The Washington Examiner, Union curbs rescue a Wisconsin school district: Thanks to Republican Gov. Scott Walker’s government-union busting budget bill, the Kaukauna School District of Wisconsin has gone from a $400,000 deficit to a $1.5 million surplus.
The Wall Street Journal, Design Flaw Fueled Nuclear Disaster: Senior engineers at the now destroyed Fukushima nuclear power plant knew for years the decades-old facility had a dangerous design flaw, but Tokyo Electric Power Co. refused to fix the problem, setting the stage for the disastrous outcome after this year’s earthquake and tsunami hit.
Perry: In a sure sign that he is leaning toward entering the race, Tex. Gov. Rick Perry, urged U.S. Attorney General Eric Holder to take actionhttp://nrinstitute.org/lmotw/wp-admin/post-new.php against any Americans who plan to take part in the latest pro-Palestinian flotilla headed for Gaza to break an Israeli naval blockade.
McCotter: Sources tell USA Today that Rep. Thaddeus McCotter, R-Mich., will announce a run for the White House on July 2nd from his home state of Michigan. It is unclear what need or constituency McCotter believes his candidacy will address.
Romney: Campaign aides tell The Examiner that former-Massachusetts Gov. Mitt Romney will will report raising between $15 million and $20 million in the second quarter of this year which ended at midnight last night. Romney’s $15 million is expected to far outpace any of his GOP rivals but is far behind the predicted $60 million Obama will raise this quarter.
Romney continued to act like a front-runner yesterday, attacking Obama from a non-early primary state. Speaking from a now-closed factory in Allentown, Pa., Romney told reporters, “I didn’t pick this spot; he did,” Romney said, in a reference to a 2009 Obama speech at the same location. “This is the spot he picked to symbolize the success of his stimulus, and my eyes tell me it ain’t working.”
Pawlenty: In yet another blow to his sputtering campaign, former-Minnesota Gov. Tim Pawlenty will report raising less than $5 million this quarter. Worse, not all of that money will be available for the primary since parts of those funds were earmarked for general election purposes. Even if Pawlenty reached $5 million, and all of it was primary funds, it would still be far less than any first-tier Republican candidate raised in 2008.
The Heritage Foundation responded to White House attacks on its reporting yesterday. Obama aide Dan Pfeiffer attacked Heritage for its claim that Obama’s stimulus “created” the jet tax loophole. Heritage VP Mike Gonzalez responds: “So, yes, obviously, if we could write it again, we would say “re-authorized” not “created.” … President Obama did create the Stimulus, which did include a tax break for the purchase of private jets. That failed bill only received three Republican congressional votes.”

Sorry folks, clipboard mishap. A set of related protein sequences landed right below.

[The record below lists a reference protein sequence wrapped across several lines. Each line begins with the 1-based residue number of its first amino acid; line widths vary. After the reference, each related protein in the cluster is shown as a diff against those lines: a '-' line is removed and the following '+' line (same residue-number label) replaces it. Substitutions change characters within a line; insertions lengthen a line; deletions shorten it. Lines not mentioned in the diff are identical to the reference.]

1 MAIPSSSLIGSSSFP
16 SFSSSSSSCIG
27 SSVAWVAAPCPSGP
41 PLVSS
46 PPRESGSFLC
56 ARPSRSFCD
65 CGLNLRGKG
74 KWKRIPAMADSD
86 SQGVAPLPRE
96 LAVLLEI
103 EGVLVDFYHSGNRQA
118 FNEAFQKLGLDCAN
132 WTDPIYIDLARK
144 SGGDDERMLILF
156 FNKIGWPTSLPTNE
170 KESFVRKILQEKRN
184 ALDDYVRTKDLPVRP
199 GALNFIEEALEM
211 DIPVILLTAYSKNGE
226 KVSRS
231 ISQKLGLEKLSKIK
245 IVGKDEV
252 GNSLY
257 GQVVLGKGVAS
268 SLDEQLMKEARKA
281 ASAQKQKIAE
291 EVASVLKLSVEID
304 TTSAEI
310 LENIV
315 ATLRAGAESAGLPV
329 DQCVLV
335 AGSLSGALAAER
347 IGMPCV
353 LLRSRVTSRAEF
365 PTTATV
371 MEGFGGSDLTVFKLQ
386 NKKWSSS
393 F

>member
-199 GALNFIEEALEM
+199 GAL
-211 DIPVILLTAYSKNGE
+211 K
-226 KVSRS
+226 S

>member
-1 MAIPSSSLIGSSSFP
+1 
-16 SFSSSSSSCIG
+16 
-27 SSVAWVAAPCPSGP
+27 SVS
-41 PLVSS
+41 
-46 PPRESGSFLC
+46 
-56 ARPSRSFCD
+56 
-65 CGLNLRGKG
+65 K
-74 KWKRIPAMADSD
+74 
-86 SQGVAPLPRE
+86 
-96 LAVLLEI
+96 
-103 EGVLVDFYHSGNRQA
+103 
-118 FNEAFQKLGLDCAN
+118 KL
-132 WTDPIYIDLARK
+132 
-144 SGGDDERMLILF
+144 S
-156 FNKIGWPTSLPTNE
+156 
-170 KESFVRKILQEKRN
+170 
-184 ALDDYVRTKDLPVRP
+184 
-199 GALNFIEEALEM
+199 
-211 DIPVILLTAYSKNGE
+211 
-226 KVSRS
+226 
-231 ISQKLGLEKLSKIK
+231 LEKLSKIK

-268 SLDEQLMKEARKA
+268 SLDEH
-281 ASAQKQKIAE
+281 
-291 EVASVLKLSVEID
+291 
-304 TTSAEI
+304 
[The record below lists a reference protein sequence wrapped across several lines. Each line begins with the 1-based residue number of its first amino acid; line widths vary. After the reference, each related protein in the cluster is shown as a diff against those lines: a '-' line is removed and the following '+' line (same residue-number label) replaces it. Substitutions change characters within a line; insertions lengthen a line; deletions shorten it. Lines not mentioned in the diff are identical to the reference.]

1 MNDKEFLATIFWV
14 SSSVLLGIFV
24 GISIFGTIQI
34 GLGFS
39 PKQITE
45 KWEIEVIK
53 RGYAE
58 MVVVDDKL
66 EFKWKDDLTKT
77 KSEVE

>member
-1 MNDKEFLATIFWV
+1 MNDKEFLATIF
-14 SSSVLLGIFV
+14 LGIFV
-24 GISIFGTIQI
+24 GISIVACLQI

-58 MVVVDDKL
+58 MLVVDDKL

RedState writes up a CNBC report finding that the best workforces are in right-to-work sates: “When it comes to America’s Top States for Business 2011, when it comes to a quality workforce, 18 out of the top 20 states are Right-to-Work states. Moreover, all 22 Right-to-Work states are in the top 25 states for having the best workforces.”
At The Volokh Conspiracy, Georgetown University Law Center professor Randy Barnett identifies Eight Things to Know About Yesterday’s Sixth Circuit Decision, including: “Yesterday’s decision affirmed 2–0 the unprecedented nature of this power.”
Under the header, Section 4 Of The 14th Amendment Was Designed To Stop Boehner, The New Republic’s Jonathan Chait writes: “it’s in the 14th Amendment to guard against exactly what Congressional Republicans are doing right now. … It’s certainly risky to take a flyer in the middle of a debt crisis. But if we do reach h-hour, we’re probably better off if the Treasury simply announces it’s going to continue to pay the bills and dares Republicans to take them to court than repudiating the debt, right?”
The Huffington Post notes that at a May 25th Politico Playbook breakfast Treasury Secretary Tim Geithner whipped out his own copy of the 14th amendment and read section Four out loud and added: “I think there are some people who are pretending not to understand it, who think there’s leverage for them in threatening a default. I don’t understand it as a negotiating position. … So as a negotiating strategy you say: ‘If you don’t do things my way, I’m going to force the United States to default–not pay the legacy of bills accumulated by my predecessors in Congress.’ It’s not a credible negotiating strategy, and it’s not going to happen.” Was this a threat by Geithner to ignore the debt ceiling and point to the 14th amendment as justification?
Yale Law School Professor of Constitutional Law Jack Balkin has a lengthy post at Balkinization providing the history of the adoption of section Four of the Fourteenth Amendment. He does not claim to attempt whether or not the legislative history supports liberal claims that Obama can just ignore the debt ceiling. But reading the post all the way through, it is clear that the authors of the 14th amendment in no way intended for the amendment to give any president that power.
Firedoglake’s Jon Walker cites reports that the White House is considering changes to how the CPI is used to calculate Social Security benefits and warns, Social Security Benefits Cuts Are in the Mix in Debt Ceiling Negotiations. Walker writes: “Congress is in full-blown austerity mode right now and any deal that comes out of these negotiations is likely going to be bad news for regular people.”